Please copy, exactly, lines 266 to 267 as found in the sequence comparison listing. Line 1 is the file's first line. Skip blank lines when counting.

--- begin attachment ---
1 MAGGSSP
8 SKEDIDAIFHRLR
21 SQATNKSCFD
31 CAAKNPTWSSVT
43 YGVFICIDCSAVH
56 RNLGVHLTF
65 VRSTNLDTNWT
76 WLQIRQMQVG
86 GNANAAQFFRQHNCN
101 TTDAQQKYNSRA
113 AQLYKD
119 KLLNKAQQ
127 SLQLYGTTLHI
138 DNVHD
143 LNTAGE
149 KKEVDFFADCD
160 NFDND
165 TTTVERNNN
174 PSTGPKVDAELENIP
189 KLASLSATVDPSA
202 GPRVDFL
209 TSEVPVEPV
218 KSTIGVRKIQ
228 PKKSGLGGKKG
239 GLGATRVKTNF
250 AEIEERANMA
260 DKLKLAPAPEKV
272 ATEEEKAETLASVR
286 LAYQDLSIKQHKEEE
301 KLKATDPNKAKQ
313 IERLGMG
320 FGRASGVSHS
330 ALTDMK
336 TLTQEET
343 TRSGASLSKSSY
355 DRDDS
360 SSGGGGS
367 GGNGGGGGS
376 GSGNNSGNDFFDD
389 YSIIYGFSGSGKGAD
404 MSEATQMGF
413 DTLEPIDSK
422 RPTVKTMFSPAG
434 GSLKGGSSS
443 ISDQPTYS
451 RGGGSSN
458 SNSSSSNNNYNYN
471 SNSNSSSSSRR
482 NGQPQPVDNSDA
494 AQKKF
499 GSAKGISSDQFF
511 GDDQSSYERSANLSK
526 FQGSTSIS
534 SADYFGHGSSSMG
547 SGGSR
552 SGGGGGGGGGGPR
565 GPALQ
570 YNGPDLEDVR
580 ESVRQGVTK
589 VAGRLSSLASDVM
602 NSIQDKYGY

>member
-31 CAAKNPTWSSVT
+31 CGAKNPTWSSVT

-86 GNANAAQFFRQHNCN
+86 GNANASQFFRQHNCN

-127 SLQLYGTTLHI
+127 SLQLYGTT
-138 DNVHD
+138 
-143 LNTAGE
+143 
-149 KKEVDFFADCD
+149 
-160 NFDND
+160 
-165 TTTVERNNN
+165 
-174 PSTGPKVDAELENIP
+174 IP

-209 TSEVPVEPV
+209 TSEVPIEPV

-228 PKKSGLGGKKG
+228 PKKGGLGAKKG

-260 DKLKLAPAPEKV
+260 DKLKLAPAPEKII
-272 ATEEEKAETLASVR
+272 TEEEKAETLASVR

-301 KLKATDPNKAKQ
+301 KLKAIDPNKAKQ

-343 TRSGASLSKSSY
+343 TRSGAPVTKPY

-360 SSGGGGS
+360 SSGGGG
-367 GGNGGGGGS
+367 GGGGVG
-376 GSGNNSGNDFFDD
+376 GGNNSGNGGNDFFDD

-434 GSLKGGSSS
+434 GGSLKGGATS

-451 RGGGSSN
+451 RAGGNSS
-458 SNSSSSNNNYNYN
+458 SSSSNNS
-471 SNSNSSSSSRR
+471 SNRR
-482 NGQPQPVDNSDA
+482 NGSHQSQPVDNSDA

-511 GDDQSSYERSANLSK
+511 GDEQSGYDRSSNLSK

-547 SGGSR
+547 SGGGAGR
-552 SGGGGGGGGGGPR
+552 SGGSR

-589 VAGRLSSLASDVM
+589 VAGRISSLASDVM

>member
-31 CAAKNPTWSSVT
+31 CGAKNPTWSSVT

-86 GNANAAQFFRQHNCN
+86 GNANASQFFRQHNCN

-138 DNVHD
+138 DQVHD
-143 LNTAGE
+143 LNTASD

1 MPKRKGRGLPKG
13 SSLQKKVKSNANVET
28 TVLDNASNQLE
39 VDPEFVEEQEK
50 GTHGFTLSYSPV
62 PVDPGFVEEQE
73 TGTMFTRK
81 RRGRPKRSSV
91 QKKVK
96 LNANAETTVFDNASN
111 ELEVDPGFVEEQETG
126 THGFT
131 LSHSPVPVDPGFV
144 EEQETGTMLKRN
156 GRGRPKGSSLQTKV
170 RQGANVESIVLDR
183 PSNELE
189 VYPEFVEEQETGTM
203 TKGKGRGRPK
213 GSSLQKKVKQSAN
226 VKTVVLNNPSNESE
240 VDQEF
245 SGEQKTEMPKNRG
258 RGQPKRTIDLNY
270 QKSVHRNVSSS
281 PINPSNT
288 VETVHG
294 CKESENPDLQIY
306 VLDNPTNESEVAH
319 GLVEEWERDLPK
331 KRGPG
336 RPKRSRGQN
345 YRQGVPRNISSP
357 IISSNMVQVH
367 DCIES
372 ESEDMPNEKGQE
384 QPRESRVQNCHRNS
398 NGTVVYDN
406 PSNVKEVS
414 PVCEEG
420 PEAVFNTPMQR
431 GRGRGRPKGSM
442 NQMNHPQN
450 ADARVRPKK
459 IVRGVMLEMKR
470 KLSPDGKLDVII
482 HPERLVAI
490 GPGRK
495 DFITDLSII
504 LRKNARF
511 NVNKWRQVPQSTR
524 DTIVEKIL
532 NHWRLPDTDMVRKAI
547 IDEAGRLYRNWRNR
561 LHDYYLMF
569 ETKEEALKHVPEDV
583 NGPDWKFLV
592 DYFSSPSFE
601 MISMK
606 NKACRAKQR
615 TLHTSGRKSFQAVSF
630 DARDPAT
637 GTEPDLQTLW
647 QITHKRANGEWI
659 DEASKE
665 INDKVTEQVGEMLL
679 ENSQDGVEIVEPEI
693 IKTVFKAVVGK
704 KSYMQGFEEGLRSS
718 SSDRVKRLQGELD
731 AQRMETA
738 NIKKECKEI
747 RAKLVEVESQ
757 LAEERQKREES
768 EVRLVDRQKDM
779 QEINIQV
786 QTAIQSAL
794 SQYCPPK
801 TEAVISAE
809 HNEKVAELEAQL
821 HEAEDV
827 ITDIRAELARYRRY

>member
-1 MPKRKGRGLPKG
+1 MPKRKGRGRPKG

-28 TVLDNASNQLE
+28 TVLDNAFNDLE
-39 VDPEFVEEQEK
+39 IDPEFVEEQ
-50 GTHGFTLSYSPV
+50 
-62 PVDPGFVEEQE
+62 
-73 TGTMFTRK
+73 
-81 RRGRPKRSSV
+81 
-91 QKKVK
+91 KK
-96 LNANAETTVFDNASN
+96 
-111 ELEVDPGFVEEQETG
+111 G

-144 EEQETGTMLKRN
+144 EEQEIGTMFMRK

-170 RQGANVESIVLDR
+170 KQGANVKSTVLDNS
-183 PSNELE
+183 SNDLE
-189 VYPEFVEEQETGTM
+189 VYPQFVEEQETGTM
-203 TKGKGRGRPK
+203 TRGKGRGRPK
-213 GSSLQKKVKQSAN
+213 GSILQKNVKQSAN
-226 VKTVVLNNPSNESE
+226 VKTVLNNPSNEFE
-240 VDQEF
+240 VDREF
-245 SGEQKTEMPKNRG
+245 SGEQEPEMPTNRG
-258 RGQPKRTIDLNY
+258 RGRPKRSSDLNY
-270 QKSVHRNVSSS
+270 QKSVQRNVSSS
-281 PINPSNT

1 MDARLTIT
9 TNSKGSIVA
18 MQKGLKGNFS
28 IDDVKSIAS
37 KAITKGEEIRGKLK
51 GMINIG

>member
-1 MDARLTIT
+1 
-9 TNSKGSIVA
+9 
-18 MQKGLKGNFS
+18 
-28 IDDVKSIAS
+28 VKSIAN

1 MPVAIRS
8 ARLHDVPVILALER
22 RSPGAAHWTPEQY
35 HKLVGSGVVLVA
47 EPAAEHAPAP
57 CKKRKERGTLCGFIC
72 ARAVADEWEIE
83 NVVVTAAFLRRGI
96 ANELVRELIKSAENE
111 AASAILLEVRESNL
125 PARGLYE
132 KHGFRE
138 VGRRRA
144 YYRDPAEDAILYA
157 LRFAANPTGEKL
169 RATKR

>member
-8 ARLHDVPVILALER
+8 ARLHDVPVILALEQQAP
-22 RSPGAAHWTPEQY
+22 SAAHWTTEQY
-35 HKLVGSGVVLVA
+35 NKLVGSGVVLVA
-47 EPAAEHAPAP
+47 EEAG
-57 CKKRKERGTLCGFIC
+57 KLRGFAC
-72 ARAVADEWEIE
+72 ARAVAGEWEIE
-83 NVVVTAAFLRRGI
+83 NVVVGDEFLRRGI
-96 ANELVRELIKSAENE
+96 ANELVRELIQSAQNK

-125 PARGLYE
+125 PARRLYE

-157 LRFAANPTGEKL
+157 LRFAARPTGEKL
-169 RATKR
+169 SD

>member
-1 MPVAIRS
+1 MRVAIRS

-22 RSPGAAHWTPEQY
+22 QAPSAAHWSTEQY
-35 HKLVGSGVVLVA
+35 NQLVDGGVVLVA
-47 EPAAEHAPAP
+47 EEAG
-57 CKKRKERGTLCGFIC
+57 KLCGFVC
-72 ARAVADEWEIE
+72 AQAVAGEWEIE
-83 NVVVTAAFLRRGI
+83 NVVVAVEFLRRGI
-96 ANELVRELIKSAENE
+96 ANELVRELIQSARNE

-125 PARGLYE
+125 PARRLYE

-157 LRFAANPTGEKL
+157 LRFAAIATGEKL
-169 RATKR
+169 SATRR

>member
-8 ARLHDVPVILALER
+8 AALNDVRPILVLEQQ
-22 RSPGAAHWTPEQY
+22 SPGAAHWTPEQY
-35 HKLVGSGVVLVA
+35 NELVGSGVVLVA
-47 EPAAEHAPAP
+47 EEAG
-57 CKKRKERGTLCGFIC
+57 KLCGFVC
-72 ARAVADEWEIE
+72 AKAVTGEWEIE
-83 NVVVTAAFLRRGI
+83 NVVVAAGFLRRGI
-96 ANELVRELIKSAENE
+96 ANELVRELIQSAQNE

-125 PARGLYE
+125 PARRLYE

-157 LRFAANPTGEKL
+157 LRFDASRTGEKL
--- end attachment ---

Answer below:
+28 VKSIAN

1 MPVAIRS